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With added extra holes! Gruyère cheese now officially made in France
Getty/Creativ Studio Heinemann
French farmers will be allowed to produce "Gruyère" cheese …as long as it has holes, the European Commission ruled Friday. Until now only Swiss Gruyère was protected by the European Union’s regional trading name system.
"The European Commission proposal to register the denomination 'Gruyere' as a protected geographical indicator has been approved" by a committee of EU experts, EU farming commission spokesman Roger Waite said.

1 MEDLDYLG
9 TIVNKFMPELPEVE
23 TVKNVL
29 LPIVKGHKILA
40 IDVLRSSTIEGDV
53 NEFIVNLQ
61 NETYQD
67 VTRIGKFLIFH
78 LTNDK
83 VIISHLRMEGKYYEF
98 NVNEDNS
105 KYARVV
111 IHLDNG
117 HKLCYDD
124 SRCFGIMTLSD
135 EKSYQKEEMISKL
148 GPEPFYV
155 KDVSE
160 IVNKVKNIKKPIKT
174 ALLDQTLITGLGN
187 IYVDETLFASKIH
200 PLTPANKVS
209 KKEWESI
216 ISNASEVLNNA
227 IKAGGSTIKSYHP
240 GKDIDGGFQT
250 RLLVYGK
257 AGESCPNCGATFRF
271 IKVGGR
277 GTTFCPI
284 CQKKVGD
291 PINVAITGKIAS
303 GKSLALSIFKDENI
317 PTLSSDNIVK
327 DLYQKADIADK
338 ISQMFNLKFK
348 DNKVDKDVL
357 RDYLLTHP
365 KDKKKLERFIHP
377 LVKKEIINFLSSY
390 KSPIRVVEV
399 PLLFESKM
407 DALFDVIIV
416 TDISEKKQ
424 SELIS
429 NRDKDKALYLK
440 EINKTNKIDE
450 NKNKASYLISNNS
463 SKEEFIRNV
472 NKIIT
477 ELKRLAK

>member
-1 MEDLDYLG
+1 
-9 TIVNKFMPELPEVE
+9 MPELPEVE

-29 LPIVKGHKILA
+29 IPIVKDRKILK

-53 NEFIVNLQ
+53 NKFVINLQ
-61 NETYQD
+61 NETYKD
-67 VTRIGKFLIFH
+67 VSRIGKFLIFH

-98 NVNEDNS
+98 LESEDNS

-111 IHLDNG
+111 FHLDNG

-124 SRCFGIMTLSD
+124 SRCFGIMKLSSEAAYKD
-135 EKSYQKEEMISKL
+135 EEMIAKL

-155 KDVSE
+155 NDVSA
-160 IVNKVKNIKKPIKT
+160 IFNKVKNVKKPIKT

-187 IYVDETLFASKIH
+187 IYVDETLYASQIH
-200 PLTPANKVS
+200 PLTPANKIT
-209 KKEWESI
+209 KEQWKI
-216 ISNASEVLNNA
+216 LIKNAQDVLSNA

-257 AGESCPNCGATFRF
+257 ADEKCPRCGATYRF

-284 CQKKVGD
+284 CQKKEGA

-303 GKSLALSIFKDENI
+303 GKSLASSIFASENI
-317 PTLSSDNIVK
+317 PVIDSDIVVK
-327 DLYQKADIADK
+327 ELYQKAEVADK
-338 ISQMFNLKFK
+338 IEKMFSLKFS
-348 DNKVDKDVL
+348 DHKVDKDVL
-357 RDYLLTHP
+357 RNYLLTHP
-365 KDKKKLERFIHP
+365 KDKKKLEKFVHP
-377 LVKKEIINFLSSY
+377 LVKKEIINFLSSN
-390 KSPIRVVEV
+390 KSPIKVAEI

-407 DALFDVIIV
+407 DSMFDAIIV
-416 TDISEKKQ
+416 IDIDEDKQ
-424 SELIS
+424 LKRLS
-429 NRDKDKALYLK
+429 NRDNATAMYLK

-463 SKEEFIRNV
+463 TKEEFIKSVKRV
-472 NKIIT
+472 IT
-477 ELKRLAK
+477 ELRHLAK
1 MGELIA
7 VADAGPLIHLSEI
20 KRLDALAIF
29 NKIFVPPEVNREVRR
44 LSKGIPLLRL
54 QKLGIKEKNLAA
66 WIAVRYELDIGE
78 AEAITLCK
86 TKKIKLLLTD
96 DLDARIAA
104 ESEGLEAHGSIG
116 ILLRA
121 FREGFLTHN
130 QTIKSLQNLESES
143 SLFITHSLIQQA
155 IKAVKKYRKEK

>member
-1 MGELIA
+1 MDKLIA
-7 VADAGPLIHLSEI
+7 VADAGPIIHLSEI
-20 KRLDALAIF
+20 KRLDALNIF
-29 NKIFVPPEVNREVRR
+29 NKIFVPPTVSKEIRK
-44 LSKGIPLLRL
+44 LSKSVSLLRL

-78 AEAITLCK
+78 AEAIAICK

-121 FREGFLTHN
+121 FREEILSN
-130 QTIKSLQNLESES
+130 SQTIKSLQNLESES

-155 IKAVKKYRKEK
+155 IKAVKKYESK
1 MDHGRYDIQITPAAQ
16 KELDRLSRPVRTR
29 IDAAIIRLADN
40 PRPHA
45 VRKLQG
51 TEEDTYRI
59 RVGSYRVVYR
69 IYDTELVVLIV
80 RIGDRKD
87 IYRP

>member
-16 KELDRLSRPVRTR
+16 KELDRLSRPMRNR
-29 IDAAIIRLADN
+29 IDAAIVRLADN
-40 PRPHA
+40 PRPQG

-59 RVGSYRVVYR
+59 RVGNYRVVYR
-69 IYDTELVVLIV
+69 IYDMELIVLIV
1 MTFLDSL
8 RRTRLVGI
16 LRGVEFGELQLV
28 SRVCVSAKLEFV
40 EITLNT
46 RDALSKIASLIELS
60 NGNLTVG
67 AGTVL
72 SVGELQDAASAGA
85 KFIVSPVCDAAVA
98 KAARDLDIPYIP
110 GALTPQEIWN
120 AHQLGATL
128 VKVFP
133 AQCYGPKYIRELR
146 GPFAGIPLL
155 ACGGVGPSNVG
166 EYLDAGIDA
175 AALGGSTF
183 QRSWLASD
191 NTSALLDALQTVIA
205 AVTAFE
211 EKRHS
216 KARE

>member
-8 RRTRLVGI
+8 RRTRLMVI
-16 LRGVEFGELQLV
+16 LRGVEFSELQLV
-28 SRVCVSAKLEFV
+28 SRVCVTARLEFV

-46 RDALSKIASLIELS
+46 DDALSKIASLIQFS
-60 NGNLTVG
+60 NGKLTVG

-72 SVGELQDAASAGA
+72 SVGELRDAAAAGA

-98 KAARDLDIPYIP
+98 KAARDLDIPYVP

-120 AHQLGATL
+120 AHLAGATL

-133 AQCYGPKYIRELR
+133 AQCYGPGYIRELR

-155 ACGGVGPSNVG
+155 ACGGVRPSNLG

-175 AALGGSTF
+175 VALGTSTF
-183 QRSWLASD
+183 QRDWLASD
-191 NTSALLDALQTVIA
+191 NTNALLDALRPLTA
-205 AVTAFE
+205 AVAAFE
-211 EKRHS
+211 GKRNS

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But it must contain holes "between the size of a pea and a cherry," and the French origin must be visible on packaging, so that there is no confusion with the more famous Swiss version.
To date, only Swiss Gruyère benefited from this degree of protection under a bilateral accord between the EU and non-member Switzerland.
Australian and New Zealand producers, as well as the American dairy industry, had lodged objections to the recognition of French Gruyère as a distinct product.